Risk of vCJD transmission through donated blood is decreasing: report


Latest estimates on the risk of transmission of variant Creutzfeldt-Jakob Disease (vCJD) through donated blood components are lower than previous reports, the UK government says. 

The Department of Health and Social Care used a mathematical model to provide a ‘highly precautionary’ estimate of how many future clinical cases and infections could occur. The model assumed there was a large number of infected individuals in the UK population who were currently asymptomatic but could transmit their infection via the transfusion of blood components.

The revised model, which was reviewed by independent experts on the Advisory Committee on Dangerous Pathogens – Transmissible Spongiform Encephalopathies Sub Group, estimated far fewer clinical cases of vCJD due to future infections than the previous risk assessment in 2013: 

  • For red blood cells, the model estimated 7 to 13 (range 0 to 62) clinical cases due to infections from the 90 million transfusions modelled as occurring over the next 50 years. 
  • For plasma, the model estimated 1 to 6 (range 0 to 31) clinical cases due to infections from the 14 million (single unit equivalent) transfusions modelled as occurring over the next 50 years.
  • For platelets, the model estimated 3 to 12 (range 0 to 84) clinical cases due to infections from the 19 million transfusions modelled as occurring over the next 60 years.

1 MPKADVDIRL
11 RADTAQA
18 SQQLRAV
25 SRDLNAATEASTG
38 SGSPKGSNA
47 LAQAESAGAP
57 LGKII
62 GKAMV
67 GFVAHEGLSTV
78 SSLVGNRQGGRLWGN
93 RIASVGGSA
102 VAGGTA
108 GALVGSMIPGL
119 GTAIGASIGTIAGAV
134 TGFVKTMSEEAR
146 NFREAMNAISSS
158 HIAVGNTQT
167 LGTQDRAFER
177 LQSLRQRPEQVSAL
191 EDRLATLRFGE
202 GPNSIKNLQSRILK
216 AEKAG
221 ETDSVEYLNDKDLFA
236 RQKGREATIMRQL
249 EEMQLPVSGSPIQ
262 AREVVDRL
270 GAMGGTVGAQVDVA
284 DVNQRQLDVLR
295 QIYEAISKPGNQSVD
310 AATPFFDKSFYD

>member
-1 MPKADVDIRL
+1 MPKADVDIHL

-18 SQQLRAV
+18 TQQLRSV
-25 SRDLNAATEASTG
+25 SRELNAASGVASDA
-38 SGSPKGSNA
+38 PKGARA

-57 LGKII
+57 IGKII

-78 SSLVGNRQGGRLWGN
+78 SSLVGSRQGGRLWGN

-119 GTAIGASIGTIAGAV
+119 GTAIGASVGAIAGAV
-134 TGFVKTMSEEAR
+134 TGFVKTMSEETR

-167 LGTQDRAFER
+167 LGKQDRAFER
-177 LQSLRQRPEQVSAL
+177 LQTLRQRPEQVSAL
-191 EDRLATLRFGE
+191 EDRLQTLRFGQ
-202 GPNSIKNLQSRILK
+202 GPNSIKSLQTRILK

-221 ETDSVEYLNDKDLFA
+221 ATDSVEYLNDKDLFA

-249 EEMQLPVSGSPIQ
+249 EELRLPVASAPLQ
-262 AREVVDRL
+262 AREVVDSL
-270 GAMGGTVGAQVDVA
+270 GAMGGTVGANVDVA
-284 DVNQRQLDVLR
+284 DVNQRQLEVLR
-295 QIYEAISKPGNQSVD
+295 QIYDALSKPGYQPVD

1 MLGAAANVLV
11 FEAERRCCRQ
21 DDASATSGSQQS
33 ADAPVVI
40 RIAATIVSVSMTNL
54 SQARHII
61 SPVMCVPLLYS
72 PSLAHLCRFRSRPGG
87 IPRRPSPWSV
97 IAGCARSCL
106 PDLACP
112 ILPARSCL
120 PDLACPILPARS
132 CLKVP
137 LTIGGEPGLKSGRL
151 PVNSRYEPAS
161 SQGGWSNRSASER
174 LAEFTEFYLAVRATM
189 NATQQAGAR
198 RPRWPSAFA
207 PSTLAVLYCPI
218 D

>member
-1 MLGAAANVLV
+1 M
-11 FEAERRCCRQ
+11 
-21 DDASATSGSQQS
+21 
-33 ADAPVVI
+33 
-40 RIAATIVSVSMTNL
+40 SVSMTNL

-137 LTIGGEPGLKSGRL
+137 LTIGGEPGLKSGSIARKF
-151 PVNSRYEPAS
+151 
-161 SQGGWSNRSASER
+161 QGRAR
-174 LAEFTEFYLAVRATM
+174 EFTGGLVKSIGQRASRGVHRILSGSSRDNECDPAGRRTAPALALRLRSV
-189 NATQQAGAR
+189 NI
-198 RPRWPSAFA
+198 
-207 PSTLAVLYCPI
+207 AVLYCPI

The report [see here] cautions that while the model estimates few clinical cases of vCJD, there was still the potential for a large number of infections due to secondary transmission, most of which may never present as clinical cases.

“The uncertainties in our basic understanding of vCJD present a fundamental difficulty in assessing the risk posed by blood-borne transmissions and make follow-up of “at-risk” individuals and continued surveillance essential if evidence on vCJD risks is to accumulate,” the report concluded. 

In Australia, the potential risk of vCJD precludes many people from the UK donating blood. According to the Australian Red Cross Blood Service criteria, blood donations are not accepted from people who lived in the UK for six months or more from 1980–1996. The ARCBS says the policy is unlikely to change in the near future even though it acknowledges that the number of cases of vCJD in UK is declining. In its advice, the Service says the full extent of vCJD exposure during the UK period is still not known and there is no screening test for the infection suitable for blood donors.

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